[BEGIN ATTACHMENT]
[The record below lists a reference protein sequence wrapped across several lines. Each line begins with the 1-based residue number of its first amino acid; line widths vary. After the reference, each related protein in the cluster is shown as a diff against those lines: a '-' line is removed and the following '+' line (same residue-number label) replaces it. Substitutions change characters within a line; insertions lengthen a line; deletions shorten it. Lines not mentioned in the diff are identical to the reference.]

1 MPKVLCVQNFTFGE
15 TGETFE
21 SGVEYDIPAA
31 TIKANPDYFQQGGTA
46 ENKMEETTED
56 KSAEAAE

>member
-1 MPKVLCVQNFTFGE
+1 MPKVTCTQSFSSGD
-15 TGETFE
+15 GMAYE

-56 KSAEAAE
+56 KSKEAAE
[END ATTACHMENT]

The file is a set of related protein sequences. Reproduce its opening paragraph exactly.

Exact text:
[The record below lists a reference protein sequence wrapped across several lines. Each line begins with the 1-based residue number of its first amino acid; line widths vary. After the reference, each related protein in the cluster is shown as a diff against those lines: a '-' line is removed and the following '+' line (same residue-number label) replaces it. Substitutions change characters within a line; insertions lengthen a line; deletions shorten it. Lines not mentioned in the diff are identical to the reference.]